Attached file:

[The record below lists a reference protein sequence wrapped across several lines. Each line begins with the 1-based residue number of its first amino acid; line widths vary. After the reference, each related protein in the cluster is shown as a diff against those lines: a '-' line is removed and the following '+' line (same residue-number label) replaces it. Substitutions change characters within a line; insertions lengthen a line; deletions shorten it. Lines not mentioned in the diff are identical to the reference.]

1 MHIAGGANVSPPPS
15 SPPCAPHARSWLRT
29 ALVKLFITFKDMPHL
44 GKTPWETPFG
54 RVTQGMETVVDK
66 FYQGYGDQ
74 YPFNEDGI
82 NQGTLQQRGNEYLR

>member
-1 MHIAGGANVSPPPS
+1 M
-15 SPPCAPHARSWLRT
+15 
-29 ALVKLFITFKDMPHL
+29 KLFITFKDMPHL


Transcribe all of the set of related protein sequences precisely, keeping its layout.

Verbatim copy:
[The record below lists a reference protein sequence wrapped across several lines. Each line begins with the 1-based residue number of its first amino acid; line widths vary. After the reference, each related protein in the cluster is shown as a diff against those lines: a '-' line is removed and the following '+' line (same residue-number label) replaces it. Substitutions change characters within a line; insertions lengthen a line; deletions shorten it. Lines not mentioned in the diff are identical to the reference.]

1 MHIAGGANVSPPPS
15 SPPCAPHARSWLRT
29 ALVKLFITFKDMPHL
44 GKTPWETPFG
54 RVTQGMETVVDK
66 FYQGYGDQ
74 YPFNEDGI
82 NQGTLQQRGNEYLR

>member
-1 MHIAGGANVSPPPS
+1 M
-15 SPPCAPHARSWLRT
+15 
-29 ALVKLFITFKDMPHL
+29 KLFITFKDMPHL